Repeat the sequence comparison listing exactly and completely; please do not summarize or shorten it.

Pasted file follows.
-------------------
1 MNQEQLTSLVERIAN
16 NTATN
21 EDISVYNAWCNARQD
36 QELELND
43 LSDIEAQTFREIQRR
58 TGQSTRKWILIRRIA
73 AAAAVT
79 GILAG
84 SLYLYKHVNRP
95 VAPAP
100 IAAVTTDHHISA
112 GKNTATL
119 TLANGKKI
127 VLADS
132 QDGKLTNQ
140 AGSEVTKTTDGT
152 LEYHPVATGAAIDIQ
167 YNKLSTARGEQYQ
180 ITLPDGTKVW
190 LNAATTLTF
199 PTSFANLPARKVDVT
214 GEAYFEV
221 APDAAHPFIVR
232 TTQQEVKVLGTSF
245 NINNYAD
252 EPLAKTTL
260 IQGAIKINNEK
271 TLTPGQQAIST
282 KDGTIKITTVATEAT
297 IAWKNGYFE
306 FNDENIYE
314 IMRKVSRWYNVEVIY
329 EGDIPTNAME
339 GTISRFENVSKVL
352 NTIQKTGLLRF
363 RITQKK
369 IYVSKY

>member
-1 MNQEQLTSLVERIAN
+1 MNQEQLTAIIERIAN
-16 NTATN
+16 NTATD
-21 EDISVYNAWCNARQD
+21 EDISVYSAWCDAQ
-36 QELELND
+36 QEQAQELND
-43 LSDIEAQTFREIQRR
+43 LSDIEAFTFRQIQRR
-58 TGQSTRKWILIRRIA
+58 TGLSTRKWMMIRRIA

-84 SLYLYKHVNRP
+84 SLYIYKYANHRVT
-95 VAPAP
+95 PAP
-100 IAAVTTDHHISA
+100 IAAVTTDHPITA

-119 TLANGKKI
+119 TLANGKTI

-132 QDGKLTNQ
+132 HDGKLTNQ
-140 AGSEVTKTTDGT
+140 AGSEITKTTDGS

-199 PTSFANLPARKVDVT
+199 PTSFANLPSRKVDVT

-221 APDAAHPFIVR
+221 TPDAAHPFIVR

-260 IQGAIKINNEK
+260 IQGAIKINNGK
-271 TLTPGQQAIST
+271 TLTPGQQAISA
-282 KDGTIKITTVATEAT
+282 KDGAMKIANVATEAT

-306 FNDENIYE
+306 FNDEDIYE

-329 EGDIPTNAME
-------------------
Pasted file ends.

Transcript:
1 MNQEQLTSLVERIAN
16 NTATN
21 EDISVYNAWCNARQD
36 QELELND
43 LSDIEAQTFREIQRR
58 TGQSTRKWILIRRIA
73 AAAAVT
79 GILAG
84 SLYLYKHVNRP
95 VAPAP
100 IAAVTTDHHISA
112 GKNTATL
119 TLANGKKI
127 VLADS
132 QDGKLTNQ
140 AGSEVTKTTDGT
152 LEYHPVATGAAIDIQ
167 YNKLSTARGEQYQ
180 ITLPDGTKVW
190 LNAATTLTF
199 PTSFANLPARKVDVT
214 GEAYFEV
221 APDAAHPFIVR
232 TTQQEVKVLGTSF
245 NINNYAD
252 EPLAKTTL
260 IQGAIKINNEK
271 TLTPGQQAIST
282 KDGTIKITTVATEAT
297 IAWKNGYFE
306 FNDENIYE
314 IMRKVSRWYNVEVIY
329 EGDIPTNAME
339 GTISRFENVSKVL
352 NTIQKTGLLRF
363 RITQKK
369 IYVSKY

>member
-1 MNQEQLTSLVERIAN
+1 MNQEQLTAIIERIAN
-16 NTATN
+16 NTATD
-21 EDISVYNAWCNARQD
+21 EDISVYSAWCDAQ
-36 QELELND
+36 QEQAQELND
-43 LSDIEAQTFREIQRR
+43 LSDIEAFTFRQIQRR
-58 TGQSTRKWILIRRIA
+58 TGLSTRKWMMIRRIA

-84 SLYLYKHVNRP
+84 SLYIYKYANHRVT
-95 VAPAP
+95 PAP
-100 IAAVTTDHHISA
+100 IAAVTTDHPITA

-119 TLANGKKI
+119 TLANGKTI

-132 QDGKLTNQ
+132 HDGKLTNQ
-140 AGSEVTKTTDGT
+140 AGSEITKTTDGS

-199 PTSFANLPARKVDVT
+199 PTSFANLPSRKVDVT

-221 APDAAHPFIVR
+221 TPDAAHPFIVR

-260 IQGAIKINNEK
+260 IQGAIKINNGK
-271 TLTPGQQAIST
+271 TLTPGQQAISA
-282 KDGTIKITTVATEAT
+282 KDGAMKIANVATEAT

-306 FNDENIYE
+306 FNDEDIYE

-329 EGDIPTNAME